You may think that life insurance is not important for you and that your savings and investments alone will take care of your family’s future requirements. But just consider this: if you fill up Eden Gardens stadium with 60,000 people, around 420 of them will die in this year alone. Of this, some 130 people would be in the age group of 15-60 years. Now, what will happen if you are one of those unlucky ones? Who would take care of your aged parents or your spouse and children in your absence?
This is where life insurance comes in. The basic objective of a life insurance plan is to provide a replacement of your income in your absence. Life insurance plans are perhaps one of the most important financial products you must buy. Add to it, they are simple and cheap, especially term plans.
Now that you understand the importance of a life cover, the question arises: How much life cover should you buy? Generally, your life cover should be large enough to act as a substitute of your monthly income. So, suppose you are earning Rs 50,000 per month, your life insurance plan should provide anything that covers Rs 50,000 per month plus a little extra to take care of the inflation.
A good thumb rule on life insurance cover is that it should be at least 15 times of your annual income. So, if your monthly income is Rs 50,000 per month or Rs 6 lakh per annum, your life cover should be bare minimum Rs 90 lakh. You should also include your existing debt obligations, such as your car loan or home loan in your life cover. Also include your child’s educational or wedding expenses while calculating your life cover.
After having determined the amount of life cover, the next thing that you will have to decide is the type of life policy that will cover your needs. The most basic and cheapest form of life insurance plan is term insurance plan. Under this plan, the insurance company will only pay if you die by a certain date. Otherwise, the company will not make any payout.
In the event of your death, the payout can either be a lump sum amount or a staggered payout option, which will be a combination of lump sum and monthly payout. Staggered payout option is particularly suitable for people whose survivors lack financial awareness. They would not have to worry about how to invest the death benefit. Nowadays, most life insurance companies offer the staggered payout option.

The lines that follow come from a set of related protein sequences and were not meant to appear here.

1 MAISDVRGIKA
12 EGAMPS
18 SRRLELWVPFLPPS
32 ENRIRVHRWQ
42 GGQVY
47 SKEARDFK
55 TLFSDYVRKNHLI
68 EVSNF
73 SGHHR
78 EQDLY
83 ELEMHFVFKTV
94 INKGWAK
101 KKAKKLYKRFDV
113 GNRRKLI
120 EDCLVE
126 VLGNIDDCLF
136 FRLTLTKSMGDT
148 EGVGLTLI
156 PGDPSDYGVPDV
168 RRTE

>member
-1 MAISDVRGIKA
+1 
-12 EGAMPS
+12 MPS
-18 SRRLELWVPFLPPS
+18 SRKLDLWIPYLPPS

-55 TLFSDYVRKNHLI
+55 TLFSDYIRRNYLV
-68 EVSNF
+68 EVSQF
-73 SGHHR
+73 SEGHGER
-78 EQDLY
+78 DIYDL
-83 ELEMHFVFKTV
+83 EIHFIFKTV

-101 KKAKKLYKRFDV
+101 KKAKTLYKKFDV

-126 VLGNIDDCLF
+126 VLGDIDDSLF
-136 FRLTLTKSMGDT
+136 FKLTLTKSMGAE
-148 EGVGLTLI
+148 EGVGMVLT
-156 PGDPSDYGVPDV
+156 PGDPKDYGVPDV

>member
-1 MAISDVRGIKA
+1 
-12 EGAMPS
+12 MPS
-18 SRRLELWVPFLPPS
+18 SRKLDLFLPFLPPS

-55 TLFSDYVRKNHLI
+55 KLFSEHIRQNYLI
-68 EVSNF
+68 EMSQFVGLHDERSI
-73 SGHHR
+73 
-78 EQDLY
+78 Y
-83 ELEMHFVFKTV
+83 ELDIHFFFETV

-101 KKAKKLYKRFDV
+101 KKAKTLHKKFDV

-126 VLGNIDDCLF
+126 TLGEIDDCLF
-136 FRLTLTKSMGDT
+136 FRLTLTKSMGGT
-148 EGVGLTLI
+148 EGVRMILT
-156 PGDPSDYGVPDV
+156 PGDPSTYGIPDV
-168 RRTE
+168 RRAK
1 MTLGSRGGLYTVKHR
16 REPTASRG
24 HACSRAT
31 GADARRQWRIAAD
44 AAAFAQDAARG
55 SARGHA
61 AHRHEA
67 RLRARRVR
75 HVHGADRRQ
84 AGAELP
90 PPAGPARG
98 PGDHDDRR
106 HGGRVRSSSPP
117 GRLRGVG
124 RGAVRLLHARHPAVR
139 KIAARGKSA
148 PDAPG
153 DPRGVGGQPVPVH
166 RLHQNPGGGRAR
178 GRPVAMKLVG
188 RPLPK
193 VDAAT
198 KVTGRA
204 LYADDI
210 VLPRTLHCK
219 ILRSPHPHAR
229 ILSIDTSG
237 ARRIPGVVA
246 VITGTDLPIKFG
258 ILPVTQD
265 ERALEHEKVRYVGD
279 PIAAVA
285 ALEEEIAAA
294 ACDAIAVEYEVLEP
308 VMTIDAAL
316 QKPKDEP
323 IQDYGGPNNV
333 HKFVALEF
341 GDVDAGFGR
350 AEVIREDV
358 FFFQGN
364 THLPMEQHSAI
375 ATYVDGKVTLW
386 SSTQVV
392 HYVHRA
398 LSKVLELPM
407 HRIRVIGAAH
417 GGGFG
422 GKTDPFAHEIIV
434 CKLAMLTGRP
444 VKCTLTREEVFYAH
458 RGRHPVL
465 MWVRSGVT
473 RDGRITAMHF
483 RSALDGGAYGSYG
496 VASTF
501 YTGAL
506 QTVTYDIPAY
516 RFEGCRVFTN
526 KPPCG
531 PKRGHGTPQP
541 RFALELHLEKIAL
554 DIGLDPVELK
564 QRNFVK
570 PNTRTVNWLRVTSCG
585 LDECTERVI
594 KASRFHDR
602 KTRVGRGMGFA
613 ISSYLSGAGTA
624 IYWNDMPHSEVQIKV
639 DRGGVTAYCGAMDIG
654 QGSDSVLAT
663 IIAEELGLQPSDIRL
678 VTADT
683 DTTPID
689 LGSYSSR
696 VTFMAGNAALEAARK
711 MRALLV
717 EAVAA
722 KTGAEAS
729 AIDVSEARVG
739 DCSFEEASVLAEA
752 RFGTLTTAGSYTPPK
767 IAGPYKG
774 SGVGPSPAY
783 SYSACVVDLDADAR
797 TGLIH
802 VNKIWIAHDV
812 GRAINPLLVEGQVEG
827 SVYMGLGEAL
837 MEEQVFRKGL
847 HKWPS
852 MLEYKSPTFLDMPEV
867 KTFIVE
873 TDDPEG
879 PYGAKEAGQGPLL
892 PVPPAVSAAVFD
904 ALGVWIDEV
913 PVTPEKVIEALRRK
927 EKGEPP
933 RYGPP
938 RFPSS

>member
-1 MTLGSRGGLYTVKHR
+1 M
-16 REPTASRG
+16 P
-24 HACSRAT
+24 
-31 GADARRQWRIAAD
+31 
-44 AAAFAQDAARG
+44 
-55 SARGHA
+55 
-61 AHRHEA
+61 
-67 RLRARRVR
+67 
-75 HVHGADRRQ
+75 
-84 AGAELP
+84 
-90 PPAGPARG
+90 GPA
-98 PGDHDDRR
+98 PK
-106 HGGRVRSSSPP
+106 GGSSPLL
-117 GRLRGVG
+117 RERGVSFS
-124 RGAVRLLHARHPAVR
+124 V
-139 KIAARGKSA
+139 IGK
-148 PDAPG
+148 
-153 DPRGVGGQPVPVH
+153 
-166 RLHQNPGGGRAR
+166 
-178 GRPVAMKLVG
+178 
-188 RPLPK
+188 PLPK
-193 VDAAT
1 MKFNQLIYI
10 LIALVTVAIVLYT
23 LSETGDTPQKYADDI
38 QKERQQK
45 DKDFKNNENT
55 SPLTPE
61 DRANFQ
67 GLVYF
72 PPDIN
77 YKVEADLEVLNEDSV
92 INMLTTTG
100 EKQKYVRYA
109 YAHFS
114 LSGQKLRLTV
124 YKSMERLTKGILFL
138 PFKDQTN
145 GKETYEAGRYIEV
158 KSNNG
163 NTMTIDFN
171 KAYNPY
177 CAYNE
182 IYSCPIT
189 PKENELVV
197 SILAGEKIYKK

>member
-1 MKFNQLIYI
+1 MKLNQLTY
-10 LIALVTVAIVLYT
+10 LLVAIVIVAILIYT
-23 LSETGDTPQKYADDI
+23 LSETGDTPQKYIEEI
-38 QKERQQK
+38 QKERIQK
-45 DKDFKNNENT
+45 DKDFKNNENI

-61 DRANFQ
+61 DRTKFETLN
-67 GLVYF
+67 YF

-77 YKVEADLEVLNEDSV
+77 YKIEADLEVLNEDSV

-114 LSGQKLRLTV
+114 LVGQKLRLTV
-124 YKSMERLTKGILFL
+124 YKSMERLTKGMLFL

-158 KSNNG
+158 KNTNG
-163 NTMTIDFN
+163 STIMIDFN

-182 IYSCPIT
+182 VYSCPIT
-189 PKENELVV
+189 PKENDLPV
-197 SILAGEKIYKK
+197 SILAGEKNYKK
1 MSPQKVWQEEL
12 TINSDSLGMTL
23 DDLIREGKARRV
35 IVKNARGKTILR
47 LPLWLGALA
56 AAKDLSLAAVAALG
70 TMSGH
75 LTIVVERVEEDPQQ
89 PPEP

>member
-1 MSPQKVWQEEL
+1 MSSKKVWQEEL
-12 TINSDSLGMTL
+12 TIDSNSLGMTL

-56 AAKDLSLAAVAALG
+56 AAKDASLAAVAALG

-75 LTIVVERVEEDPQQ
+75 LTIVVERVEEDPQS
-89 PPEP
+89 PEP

The table below shows the premium payable by a 30-year-old man for a life cover of Rs. 1 cr:
However, their main drawback is that their premiums are substantially higher than the standard term plans. You can also consider Unit-Linked Insurance Plan (ULIP) schemes if you want your insurance policy to take care of your investments too. Depending on your risk appetite, you may opt for ULIPs investing in equity and/or debt instruments. Equity ULIPs would allow you to beat inflation, something that debt ULIPs or bank deposits often fail to do. Do you know an item worth Rs 1,000 in November 1995 would have cost Rs 3,854 in September 2015?
The decrease in the purchasing power of rupee is due to inflation. Contrary to this, Rs 1,000 invested in NSE Nifty on 3 November 1995 would have amounted to Rs 7,949 on 30 September 2015. Note how equities beat inflation by a huge margin over the long term.
Now, what if you develop some critical health issue, such as cancer or paralysis? To take care of treatment costs and possible loss of income arising due to the illness, many life insurance plans also come with riders for critical illnesses.
If you are diagnosed with a critical illness listed in the rider, then the insurer will pay you a lump sum amount, irrespective of whether you opt for treatment. You can add additional coverage to your life insurance policy by opting for such riders as waiver of premium, accidental disability and accidental death.
For example, you can opt for accidental disability rider with a term plan, which will pay you 1% of your sum assured as monthly income for 10 years. If you are a 30-year old man and have a 30 year-term period for a cover of Rs 60 lakhs, you can avail accidental disability rider by just paying an additional annual premium of around Rs 1,800.
However, all your premiums, riders and financial planning will come to naught if you are dishonest with your insurer. Always be frank with your insurer regarding your health and lifestyle issues. While withholding important facts such as smoking or tobacco consumption or any present physical ailment may reduce your premium outgo at present, it may also leave your family without any protection when they will need it most.
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